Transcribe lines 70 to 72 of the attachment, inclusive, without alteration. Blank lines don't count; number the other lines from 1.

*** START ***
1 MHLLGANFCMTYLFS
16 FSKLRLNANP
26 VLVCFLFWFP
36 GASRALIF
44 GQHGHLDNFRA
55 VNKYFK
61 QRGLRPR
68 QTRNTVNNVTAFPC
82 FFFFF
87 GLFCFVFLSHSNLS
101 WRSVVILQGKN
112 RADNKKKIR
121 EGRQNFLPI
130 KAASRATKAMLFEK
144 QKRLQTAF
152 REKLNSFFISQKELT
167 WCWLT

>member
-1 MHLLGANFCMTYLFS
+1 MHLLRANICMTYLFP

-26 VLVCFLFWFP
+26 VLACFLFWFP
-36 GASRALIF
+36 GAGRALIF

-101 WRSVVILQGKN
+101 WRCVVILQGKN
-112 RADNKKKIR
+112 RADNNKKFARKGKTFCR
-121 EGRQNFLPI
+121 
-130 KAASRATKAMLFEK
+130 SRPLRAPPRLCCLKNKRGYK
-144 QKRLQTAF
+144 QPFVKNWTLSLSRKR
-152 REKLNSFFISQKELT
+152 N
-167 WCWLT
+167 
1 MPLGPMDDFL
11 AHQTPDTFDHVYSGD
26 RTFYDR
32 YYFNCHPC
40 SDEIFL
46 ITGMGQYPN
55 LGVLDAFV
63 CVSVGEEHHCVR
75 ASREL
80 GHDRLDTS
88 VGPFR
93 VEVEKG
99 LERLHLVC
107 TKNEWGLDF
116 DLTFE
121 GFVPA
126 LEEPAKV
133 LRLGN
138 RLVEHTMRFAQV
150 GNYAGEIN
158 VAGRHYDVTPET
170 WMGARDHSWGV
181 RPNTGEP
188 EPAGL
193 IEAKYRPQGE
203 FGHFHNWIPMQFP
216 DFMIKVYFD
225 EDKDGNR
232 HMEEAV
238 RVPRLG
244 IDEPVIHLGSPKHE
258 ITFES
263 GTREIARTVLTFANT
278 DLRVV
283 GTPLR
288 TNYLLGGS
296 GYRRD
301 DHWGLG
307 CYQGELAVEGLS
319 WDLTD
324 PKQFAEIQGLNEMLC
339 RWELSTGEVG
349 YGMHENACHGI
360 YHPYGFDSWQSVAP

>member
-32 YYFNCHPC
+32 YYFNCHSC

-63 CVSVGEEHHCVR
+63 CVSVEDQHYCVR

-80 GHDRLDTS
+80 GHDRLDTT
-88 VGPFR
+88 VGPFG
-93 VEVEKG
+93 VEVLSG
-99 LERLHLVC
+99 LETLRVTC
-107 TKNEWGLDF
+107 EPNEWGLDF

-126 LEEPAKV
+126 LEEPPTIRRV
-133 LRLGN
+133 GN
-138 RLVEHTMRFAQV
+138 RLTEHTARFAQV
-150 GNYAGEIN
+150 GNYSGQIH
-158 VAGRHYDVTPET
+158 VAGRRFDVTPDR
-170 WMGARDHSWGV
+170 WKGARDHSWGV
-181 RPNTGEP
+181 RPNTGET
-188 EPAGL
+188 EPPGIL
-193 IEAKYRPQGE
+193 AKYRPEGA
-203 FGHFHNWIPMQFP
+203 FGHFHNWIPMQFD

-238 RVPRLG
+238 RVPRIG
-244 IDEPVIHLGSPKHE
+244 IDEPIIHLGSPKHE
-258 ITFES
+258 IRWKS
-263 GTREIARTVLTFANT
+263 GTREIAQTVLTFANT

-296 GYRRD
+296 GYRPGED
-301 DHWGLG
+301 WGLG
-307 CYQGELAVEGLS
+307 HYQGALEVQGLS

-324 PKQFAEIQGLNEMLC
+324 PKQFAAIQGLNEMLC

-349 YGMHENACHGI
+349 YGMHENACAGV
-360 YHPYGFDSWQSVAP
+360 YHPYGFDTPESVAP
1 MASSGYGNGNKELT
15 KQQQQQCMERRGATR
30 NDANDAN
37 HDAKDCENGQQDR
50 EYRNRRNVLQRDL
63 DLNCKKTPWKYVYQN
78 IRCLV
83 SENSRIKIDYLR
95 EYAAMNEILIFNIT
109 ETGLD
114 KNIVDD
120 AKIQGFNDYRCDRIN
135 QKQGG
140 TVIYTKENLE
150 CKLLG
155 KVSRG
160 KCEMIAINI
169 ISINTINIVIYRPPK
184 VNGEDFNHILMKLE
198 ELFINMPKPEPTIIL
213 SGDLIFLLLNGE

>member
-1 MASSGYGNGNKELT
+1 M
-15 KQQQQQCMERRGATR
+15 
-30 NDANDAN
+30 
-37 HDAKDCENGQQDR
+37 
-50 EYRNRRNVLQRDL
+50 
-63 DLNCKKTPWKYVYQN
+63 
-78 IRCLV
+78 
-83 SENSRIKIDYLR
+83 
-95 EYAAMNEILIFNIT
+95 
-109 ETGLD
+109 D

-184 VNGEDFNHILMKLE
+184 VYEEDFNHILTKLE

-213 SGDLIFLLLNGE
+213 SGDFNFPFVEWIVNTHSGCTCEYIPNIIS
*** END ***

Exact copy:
258 ITFES
263 GTREIARTVLTFANT
278 DLRVV